Further thoughts on the social and historical context of this assignment can be found here and here.

Documentary Tableau

The extent to which it is justifiable to photograph the victims of social and political injustice is one of the most important ethical debates in contemporary photography (ii). To avoid Susie Linfield’s “fraught enterprise” [(2) (here)] and as a photographer taking pictures nearly exclusively for my own amusement, it is important for me to identify indirect approaches to documenting social injustice. I began this course using Late Photography to discuss the invisibility of the homeless (here) and there is a sense of having closed the circle by finishing the course using Staged Photography to explore migration and its impact on human dignity and identity.

Narrative

Supplication is a staged, tableau containing a narrative that flows from back to front and left to right. It tells the story of two women entering the ruins of a monastic building, a location that symbolises the idea of sanctuary (iii) and of wealth, where they are forced to beg for entry from a figure of authority before reaching a place of safety.

The narrative is represented in three separately constructed scenes using the same two models and one additional model to play the part of the authority figure. The scenes were subsequently merged into single photograph during post processing (here). The shoot plan (here) and the lighting and set plans (here) are described in previous essays.

Scene 1 Trepidation

Fig. 12 Scene 1 - Trepidation

Scene 1 – Trepidation

In the first scene two women enter a place of potential safety. Their pose is directed to suggest trepidation, uncertainty and apprehension. Their costumes, which cover all but their face and hands, were sourced from charity shops and the models are British women who are not associated with any particular organised religion.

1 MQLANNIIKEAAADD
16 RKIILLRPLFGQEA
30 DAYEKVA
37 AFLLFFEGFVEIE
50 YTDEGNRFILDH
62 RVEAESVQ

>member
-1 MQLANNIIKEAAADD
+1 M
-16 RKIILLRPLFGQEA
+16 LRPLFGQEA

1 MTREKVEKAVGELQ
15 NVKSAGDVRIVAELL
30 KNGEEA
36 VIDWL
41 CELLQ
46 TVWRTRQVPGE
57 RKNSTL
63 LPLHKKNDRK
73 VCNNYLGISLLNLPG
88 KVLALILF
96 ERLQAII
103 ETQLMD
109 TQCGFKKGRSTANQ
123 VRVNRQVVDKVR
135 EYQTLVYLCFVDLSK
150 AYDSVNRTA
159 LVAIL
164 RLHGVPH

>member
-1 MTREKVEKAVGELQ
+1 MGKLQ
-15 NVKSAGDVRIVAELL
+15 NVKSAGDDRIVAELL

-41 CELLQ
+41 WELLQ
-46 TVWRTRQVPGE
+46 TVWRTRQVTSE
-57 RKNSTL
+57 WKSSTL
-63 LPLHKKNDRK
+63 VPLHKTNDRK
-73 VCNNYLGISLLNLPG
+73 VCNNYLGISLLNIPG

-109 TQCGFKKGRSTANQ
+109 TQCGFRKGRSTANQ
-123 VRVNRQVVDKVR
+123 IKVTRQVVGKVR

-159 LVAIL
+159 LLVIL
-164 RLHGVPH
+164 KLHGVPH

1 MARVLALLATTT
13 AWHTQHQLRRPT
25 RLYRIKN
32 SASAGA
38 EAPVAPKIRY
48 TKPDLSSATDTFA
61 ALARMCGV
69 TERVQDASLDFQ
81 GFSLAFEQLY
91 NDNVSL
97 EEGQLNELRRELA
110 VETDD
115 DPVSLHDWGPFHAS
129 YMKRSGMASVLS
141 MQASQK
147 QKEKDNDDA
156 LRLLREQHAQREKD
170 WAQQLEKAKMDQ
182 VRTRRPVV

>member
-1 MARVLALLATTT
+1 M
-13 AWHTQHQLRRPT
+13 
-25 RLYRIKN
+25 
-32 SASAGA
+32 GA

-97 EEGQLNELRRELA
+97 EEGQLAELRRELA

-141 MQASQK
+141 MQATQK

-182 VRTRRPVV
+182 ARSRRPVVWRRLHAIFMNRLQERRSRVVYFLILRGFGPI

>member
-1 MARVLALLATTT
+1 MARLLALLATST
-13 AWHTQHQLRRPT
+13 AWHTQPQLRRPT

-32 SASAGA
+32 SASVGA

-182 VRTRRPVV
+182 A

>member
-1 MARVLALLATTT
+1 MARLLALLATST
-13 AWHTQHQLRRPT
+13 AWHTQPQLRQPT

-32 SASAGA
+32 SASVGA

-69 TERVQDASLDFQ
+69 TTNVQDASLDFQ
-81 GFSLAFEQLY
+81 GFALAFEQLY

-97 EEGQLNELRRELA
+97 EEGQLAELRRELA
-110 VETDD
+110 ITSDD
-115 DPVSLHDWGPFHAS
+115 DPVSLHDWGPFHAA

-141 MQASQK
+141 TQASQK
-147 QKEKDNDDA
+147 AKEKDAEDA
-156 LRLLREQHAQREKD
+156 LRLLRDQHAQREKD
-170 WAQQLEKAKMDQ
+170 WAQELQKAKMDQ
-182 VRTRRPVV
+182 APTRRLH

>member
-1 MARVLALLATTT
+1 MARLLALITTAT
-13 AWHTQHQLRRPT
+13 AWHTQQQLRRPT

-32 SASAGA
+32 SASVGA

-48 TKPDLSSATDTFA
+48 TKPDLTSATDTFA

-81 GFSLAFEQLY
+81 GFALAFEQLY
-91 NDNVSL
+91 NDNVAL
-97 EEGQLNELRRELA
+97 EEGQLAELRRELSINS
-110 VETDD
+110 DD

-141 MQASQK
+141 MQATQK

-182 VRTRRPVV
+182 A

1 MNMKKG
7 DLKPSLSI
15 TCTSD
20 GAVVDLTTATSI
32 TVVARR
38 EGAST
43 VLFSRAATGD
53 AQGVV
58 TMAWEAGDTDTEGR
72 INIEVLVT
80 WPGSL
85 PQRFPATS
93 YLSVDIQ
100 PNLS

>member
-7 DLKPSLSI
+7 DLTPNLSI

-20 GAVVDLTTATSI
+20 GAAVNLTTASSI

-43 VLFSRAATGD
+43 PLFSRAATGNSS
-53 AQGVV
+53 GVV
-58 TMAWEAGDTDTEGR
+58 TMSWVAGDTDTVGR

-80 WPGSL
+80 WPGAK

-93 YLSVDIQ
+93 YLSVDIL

This scene begins a process of exploring the women’s identity, a theme that continues throughout the tableau. I have intentionally used costumes that are not Eastern in origin, they have almost certainly never been worn by Muslim or Hindu women; the costumes ask whether the simple act of covering their arms, legs and hair directs the audience to read these characters as aliens. As the audience is aware that this tableau is staged this immediately begins to question how easily we can project an altered reality.

The audience recognises them as outsiders, foreigners, characters with a sense of otherness. This symbolises the disparity between attitudes towards immigrates who look like “us” such as Irish, Australian or South African immigrants and those who look “foreign” and therefore carry some undefined but feared threat to our national identity or security. I have chosen young women models to emphasise the imbalance between this assumed threat and any real threat that they could offer.

Their pose suggests that the women have entered through the window, an act of breaking and entering which speaks to the criminalisation of the migrant. The migrant, who by nature is no more or less law abiding than any other person, is forced to break the law to cross borders and potentially, on reaching their goal, becomes an “illegal immigrant”; by escaping from persecution, starvation or war they have changed their identity from citizen to criminal, from insider to outlaw.

A holy place is metaphysically different from the surrounding mundane world. To enter its precinct is to cross from a secular landscape to a spiritual and godly space. This offers a metaphor for the immigrant crossing an invisible national border to escape danger and find salvation or sanctuary.